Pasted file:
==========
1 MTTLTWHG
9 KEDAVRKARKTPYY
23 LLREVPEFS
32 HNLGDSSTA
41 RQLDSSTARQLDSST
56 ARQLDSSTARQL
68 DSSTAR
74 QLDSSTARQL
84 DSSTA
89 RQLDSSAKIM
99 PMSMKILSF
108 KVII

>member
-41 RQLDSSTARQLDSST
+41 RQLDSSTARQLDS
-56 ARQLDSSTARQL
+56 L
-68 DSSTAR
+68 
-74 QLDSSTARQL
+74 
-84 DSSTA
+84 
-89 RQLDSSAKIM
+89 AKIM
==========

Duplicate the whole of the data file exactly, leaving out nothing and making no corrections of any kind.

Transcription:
1 MTTLTWHG
9 KEDAVRKARKTPYY
23 LLREVPEFS
32 HNLGDSSTA
41 RQLDSSTARQLDSST
56 ARQLDSSTARQL
68 DSSTAR
74 QLDSSTARQL
84 DSSTA
89 RQLDSSAKIM
99 PMSMKILSF
108 KVII

>member
-41 RQLDSSTARQLDSST
+41 RQLDSSTARQLDS
-56 ARQLDSSTARQL
+56 L
-68 DSSTAR
+68 
-74 QLDSSTARQL
+74 
-84 DSSTA
+84 
-89 RQLDSSAKIM
+89 AKIM